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  • 1.
    Gruffman Cruse, Ewa
    et al.
    Umeå University, Faculty of Social Sciences, Department of applied educational science.
    Lundahl, Lisbeth
    Umeå University, Faculty of Social Sciences, Department of applied educational science.
    Malmros, Bengt
    Umeå University, Umeå University Library, Centre for teaching and learning (UPL).
    Sundbaum, Ann-Christin
    Umeå University, Faculty of Social Sciences, Department of applied educational science.
    Wiklund, Maria
    Umeå University, Faculty of Social Sciences, Department of applied educational science.
    Ett hum om lärande och rum2015In: Universitetspedagogiska konferensen 2015: Gränslös kunskap, Umeå: Umeå universitet , 2015, p. 27-29Conference paper (Other academic)
  • 2.
    Lundahl, Lisbeth
    et al.
    Umeå University, Faculty of Social Sciences, Department of applied educational science.
    Gruffman-Cruse, Ewa
    Umeå University, Faculty of Social Sciences, Department of applied educational science.
    Malmros, Bengt
    Umeå University, Umeå University Library, Centre for teaching and learning (UPL).
    Sundbaum, Ann-Christin
    Umeå University, Faculty of Social Sciences, Department of applied educational science.
    Tieva, Åse
    Umeå University, Umeå University Library, Centre for teaching and learning (UPL). Umeå University, Faculty of Social Sciences, Department of Food and Nutrition.
    Catching sight of students´ learning: a matter of space?2018In: Core meets E-LAW: Innovation in Higher Education, Heidelberg, 2018Conference paper (Other academic)
    Abstract [en]

    Based on a two-year study of a development project aiming to enhance students ́ learning in a natural science course by making their understanding more visible to themselves and their teachers, this paper analyzes the role of physical space in this context. Data were collected through systematic observations, photo and film documentation, student surveys, interviews with students and teachers, and also from students ́ examination results over an extended period. Previously, the course used traditional teaching methods and spaces. The students found the contents difficult, and the average examination results were poor. The teachers developed more student-active working methods, challenging students to make their understanding visible. However, the course literature and type of examination tasks remained unchanged, allowing for comparisons over time. The instruction took place in a large, innovative "flex-room", equipped with touchscreens, whiteboards, highly accessible technology and flexible furniture, allowing for increased student communication and feedback. The teachers could interact with student groups in the same room, spot and quickly correct misunderstandings in student presentations. The students ́ examination results improved considerably. They argued that the work methods contributed to deeper understanding and improved retention of the course contents. Finally, few observed space-related time-losses occurred. We conclude that well-designed spaces were crucial preconditions to enable these positive results.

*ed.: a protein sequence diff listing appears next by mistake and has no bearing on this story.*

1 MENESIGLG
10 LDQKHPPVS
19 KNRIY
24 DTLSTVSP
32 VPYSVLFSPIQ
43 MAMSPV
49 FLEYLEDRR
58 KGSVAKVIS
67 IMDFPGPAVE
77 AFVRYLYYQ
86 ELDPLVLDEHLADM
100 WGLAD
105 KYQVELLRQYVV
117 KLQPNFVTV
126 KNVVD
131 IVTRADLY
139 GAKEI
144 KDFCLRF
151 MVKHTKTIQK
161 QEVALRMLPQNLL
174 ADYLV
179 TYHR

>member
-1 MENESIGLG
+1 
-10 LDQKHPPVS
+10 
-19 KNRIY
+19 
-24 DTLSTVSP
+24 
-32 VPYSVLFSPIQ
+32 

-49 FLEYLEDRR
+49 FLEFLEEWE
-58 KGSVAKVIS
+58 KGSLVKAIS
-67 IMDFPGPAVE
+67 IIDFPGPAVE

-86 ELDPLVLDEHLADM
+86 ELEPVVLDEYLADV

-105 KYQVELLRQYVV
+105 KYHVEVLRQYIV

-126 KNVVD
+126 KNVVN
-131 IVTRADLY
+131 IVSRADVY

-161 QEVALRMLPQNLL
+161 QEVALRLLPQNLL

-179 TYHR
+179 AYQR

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  • 3.
    Lundahl, Lisbeth
    et al.
    Umeå University, Faculty of Social Sciences, Department of applied educational science.
    Gruffman-Cruse, Ewa
    Umeå University, Faculty of Social Sciences, Department of applied educational science.
    Malmros, Bengt
    Umeå University, Umeå University Library, Centre for teaching and learning (UPL).
    Sundbaum, Ann-Christin
    Umeå University, Faculty of Social Sciences, Department of applied educational science.
    Tieva, Åse
    Umeå University, Umeå University Library, Centre for teaching and learning (UPL). Umeå University, Faculty of Social Sciences, Department of Food and Nutrition.
    Pedagogisk rum-tid och strategier för aktivt lärande i högre utbildning2017In: Utbildning och Lärande / Education and Learning, ISSN 2001-4554, Vol. 11, no 1, p. 16-32Article in journal (Refereed)
    Abstract [en]

    The design of formal learning spaces in higher education has almost been a non-issue until recently, when the interest has increased considerably, both in Sweden and internationally. Hitherto, the close connection between space and time has been rather unnoticed in this context. The article aims at deepening the knowledge on the relationship between space, time, teaching and learning in higher education. Especially it highlights teachers´ possibilities, or lack thereof, to promote students´ understanding of curricular content under varying spatial and temporal conditions. The article describes and analyses two empirical studies, including five undergraduate courses framed by different combinations of time-space conditions. The analysis rested on extensive data: systematic observations, student surveys, interviews of students and teachers, and in one of the studies, examination results for a longer timeperiod. We found that multi-functional learning spaces where both students and teachers could engage in presentations, communication and use of digital resources enabled teaching for student active learning, thus promoting understanding and improved examination results. This however presupposed that teachers initially got educational support and additional time for planning. Good spatial preconditions also reduced space-related time-losses and disruptions of teaching and learning considerably, which is particularly important when the teacher-led time is sparse.

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